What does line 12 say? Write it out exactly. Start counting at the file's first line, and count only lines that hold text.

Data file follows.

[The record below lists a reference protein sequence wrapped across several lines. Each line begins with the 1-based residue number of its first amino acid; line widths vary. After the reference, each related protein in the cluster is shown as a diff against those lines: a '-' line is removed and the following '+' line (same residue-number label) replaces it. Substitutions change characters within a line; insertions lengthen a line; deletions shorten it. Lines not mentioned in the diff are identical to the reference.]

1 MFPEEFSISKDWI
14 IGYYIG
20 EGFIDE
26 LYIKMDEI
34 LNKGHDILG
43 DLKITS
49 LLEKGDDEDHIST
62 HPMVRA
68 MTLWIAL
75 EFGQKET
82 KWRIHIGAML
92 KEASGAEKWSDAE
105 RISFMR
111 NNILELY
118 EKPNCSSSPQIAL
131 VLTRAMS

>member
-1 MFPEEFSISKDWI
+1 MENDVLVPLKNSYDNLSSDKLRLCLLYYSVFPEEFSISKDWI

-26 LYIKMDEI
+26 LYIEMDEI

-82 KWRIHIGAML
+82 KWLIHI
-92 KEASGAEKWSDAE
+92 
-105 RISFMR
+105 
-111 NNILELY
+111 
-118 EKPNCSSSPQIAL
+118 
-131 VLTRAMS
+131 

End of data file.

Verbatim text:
82 KWRIHIGAML